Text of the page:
% Simulate some data to fit
t = 1:10;
n = t*2 + 1 + randn(size(t));

% Subsequent code generated by the curve fitting app
[xData, yData] = prepareCurveData( t, n );

% Set up fittype and options.
ft = fittype( 'm*x+c', 'independent', 'x', ...
    'dependent', 'y' );
opts = fitoptions( 'Method', 'NonlinearLeastSquares' );
opts.Display = 'Off';
opts.StartPoint = [0.824590668780614 0.470923348517591];

% Fit model to data.
[fitresult, gof] = fit( xData, yData, ft, opts );

% Show the coefficient values

The equivalent experience is much more pleasant in Python. The actual fit and all of its settings can be executed in a single line of code. The function that you want to fit to is defined as a function just like any other. The syntax is intuitive:

# Simulate some data to fit
t = np.arange(1,11,1)
n = t*2 + 1 + np.random.normal(size=np.size(t))

# Import least-squares fitting function
from scipy.optimize import least_squares

# Do the fit, defining the fitting function in-line
fitresult = least_squares(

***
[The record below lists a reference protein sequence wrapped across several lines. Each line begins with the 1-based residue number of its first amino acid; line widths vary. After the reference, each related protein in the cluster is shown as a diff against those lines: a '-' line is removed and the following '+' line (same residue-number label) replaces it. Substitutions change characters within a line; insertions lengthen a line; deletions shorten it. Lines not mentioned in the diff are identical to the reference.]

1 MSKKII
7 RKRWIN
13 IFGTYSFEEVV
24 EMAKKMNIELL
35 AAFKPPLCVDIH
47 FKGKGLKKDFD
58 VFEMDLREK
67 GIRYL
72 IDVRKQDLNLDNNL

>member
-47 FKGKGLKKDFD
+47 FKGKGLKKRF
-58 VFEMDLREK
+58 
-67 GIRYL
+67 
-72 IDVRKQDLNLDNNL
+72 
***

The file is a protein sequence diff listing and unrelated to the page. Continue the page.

lambda coeffs: t*coeffs[0] + coeffs[1] - n, [0, 0])

# Show the coefficient values

The [0, 0] in the least_squares function provides the first-guess coefficient values, like opts.StartPoint in MATLAB. The lambda is just Python’s way of defining a function in-line, equivalent to MATLAB’s @ notation. These do the same thing as each other:

ilfunc = @(var) var * 2;
disp(ilfunc(3)) % returns 3 * 2 = 6
ilfunc = lambda var: var * 2
print(ilfunc(3)) # returns 3 * 2 = 6

Even if I was doing a project entirely in MATLAB, and I needed to fit an unusual function to some data, I would probably now just export the data and do the fitting in Python, rather than struggling through the clumsy MATLAB approach. To ease moving data between languages, (input and output) contains the wonderful loadmat and savemat functions that read and create the .mat files that MATLAB likes to interact with.

Pandas is a pain

(Disclaimer: more likely, “my lack of competence with Pandas is a pain”.)

Pandas gives Python a variable type called a DataFrame that is like a MATLAB table. It’s odd that I don’t like Pandas because I love tables and use them all the time.